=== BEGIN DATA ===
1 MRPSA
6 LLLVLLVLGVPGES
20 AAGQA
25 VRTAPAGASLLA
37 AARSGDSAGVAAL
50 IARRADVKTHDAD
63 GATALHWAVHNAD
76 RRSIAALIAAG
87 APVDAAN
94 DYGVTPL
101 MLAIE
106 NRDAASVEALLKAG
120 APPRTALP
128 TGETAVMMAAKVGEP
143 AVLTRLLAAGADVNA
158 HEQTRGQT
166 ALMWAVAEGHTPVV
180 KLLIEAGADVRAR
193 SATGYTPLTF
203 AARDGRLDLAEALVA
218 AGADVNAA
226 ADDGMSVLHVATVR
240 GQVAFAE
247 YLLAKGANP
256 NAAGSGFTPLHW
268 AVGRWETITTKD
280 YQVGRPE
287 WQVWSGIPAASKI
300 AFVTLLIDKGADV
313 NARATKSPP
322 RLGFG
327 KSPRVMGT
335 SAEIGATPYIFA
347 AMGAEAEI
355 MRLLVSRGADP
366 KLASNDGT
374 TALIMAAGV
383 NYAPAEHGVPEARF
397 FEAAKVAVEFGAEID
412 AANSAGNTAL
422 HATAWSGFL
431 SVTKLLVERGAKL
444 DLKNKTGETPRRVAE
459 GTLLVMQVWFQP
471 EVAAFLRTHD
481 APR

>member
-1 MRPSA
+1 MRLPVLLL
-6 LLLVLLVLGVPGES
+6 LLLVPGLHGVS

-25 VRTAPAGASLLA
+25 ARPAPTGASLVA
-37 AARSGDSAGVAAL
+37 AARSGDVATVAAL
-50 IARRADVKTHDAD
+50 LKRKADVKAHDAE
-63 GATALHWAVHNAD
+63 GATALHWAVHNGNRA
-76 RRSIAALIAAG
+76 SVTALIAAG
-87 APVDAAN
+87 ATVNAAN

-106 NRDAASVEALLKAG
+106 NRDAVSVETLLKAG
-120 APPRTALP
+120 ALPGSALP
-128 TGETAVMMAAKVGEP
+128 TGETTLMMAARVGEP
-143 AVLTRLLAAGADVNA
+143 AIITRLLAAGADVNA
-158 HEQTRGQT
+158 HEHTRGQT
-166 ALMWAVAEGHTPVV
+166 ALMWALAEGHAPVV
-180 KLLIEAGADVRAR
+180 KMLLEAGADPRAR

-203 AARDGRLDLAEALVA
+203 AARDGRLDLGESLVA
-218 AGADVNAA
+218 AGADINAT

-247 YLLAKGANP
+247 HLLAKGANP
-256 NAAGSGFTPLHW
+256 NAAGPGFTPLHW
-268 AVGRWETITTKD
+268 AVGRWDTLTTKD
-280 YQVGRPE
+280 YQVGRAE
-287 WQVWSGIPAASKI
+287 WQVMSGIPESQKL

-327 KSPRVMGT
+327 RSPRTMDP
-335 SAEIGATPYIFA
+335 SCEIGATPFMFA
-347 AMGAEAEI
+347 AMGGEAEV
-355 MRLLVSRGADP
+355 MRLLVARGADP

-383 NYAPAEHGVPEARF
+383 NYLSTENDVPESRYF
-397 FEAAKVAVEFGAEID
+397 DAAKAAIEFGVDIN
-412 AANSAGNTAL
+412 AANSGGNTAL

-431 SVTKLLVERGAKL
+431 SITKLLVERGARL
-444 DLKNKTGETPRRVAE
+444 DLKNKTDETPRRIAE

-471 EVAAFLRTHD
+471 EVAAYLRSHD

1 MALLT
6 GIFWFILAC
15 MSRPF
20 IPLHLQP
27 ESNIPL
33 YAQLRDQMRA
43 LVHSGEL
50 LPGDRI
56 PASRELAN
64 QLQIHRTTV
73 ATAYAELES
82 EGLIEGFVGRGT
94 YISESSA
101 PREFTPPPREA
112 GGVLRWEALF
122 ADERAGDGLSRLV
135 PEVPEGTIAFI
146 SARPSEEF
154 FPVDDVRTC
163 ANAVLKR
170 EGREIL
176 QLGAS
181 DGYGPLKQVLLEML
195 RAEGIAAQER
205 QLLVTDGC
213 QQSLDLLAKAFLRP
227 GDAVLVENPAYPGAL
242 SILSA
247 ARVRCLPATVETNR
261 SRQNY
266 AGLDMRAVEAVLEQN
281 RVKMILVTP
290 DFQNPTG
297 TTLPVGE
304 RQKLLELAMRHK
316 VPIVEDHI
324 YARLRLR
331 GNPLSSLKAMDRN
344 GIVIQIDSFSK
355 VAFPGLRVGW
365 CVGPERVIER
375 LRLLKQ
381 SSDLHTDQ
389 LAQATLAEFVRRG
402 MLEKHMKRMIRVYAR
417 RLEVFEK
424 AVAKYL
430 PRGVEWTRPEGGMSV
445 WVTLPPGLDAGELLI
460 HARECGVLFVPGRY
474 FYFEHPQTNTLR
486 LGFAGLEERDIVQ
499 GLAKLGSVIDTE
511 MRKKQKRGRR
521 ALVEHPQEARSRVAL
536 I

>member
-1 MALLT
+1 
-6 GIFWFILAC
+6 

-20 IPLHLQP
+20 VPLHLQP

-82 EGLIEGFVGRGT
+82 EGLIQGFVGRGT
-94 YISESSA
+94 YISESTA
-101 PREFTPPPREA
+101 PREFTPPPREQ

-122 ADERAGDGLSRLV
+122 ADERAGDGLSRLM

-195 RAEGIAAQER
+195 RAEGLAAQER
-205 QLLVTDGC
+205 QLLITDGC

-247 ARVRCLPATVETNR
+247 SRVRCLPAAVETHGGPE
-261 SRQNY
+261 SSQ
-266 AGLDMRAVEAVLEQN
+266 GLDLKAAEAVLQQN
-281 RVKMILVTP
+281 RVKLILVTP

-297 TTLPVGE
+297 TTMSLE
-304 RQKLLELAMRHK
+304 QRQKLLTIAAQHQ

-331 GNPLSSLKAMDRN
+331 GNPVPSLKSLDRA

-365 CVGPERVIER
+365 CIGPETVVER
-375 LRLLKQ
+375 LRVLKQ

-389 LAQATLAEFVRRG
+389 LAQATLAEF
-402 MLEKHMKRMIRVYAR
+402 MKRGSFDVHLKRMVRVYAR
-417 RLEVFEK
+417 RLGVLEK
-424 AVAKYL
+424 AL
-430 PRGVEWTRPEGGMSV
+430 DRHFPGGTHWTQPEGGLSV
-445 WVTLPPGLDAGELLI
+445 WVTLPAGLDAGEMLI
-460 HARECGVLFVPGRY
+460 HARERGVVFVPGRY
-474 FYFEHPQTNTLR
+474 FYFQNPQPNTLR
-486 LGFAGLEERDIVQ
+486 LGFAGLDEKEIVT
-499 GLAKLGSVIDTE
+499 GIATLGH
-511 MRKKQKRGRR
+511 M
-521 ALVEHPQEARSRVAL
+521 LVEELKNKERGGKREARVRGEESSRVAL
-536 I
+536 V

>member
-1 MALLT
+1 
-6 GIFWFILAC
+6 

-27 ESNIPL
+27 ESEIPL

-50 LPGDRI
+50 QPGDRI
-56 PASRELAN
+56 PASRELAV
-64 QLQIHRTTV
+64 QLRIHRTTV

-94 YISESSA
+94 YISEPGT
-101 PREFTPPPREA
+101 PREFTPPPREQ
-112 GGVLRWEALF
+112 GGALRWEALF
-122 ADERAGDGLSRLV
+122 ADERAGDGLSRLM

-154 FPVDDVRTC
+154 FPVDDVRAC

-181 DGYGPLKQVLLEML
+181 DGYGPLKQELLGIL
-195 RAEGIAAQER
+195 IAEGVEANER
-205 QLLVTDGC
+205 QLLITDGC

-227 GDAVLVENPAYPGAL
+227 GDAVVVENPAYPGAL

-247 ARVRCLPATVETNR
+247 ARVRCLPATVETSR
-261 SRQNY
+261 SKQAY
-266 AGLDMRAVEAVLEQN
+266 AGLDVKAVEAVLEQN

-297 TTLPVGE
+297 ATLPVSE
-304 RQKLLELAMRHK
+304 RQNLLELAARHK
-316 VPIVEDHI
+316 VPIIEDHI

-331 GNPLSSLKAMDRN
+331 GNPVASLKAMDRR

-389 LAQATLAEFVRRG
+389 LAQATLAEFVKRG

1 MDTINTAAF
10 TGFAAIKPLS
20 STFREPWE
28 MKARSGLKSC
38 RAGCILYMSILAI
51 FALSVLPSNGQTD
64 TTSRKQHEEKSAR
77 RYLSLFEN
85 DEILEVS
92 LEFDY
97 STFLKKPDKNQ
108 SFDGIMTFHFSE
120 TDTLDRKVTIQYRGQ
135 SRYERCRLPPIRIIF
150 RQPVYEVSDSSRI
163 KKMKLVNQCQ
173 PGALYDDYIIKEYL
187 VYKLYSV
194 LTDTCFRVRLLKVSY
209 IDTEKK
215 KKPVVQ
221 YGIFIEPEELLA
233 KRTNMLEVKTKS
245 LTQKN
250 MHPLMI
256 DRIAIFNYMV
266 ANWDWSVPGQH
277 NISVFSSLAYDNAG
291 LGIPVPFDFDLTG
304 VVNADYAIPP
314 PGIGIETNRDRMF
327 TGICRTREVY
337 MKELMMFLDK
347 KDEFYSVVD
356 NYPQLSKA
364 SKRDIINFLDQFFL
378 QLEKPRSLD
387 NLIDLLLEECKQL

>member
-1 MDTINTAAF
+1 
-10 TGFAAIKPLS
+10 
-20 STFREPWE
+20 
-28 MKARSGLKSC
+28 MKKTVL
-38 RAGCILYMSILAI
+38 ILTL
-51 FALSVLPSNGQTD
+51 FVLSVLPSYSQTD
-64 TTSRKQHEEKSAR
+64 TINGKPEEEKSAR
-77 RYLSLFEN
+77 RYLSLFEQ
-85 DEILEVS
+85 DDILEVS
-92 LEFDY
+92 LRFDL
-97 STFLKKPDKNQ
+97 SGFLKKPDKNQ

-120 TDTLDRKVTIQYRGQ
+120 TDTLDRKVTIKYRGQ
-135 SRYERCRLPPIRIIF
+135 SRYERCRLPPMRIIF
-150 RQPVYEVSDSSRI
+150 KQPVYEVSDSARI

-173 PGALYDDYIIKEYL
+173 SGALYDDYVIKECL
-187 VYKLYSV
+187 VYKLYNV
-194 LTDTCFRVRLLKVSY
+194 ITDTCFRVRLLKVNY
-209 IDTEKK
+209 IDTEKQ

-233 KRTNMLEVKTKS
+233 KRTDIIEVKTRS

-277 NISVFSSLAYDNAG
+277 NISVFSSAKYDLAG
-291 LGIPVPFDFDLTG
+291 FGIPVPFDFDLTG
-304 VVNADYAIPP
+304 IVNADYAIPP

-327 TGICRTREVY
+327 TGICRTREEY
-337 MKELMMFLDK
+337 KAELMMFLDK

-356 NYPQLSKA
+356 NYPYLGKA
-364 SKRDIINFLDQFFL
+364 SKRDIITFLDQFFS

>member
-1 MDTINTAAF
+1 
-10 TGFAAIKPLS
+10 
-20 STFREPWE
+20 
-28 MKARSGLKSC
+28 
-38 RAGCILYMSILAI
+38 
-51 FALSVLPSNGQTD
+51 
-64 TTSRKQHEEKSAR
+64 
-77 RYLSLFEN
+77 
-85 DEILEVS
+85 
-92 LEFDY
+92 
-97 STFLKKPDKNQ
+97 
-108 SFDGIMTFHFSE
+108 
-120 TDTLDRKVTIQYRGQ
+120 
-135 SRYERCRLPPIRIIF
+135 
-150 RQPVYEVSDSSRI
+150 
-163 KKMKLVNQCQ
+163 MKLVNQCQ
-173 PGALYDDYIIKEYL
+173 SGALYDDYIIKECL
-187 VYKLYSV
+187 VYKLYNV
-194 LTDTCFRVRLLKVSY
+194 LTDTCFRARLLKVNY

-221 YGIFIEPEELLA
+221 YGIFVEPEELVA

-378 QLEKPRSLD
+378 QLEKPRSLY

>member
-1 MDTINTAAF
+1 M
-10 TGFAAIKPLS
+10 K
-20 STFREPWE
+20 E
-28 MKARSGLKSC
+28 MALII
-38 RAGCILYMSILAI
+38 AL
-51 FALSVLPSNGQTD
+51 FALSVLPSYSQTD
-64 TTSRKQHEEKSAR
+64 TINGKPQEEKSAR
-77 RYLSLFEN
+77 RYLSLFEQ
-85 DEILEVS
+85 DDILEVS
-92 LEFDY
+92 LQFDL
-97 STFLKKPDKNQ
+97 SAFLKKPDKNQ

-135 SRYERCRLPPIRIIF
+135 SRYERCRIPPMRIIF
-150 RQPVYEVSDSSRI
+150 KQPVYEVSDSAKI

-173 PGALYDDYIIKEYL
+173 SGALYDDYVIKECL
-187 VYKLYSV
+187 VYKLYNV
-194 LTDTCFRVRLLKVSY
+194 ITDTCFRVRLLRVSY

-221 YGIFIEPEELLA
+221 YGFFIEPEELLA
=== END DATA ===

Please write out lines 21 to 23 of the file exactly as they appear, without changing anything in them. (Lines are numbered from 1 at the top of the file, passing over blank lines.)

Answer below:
218 AGADVNAA
226 ADDGMSVLHVATVR
240 GQVAFAE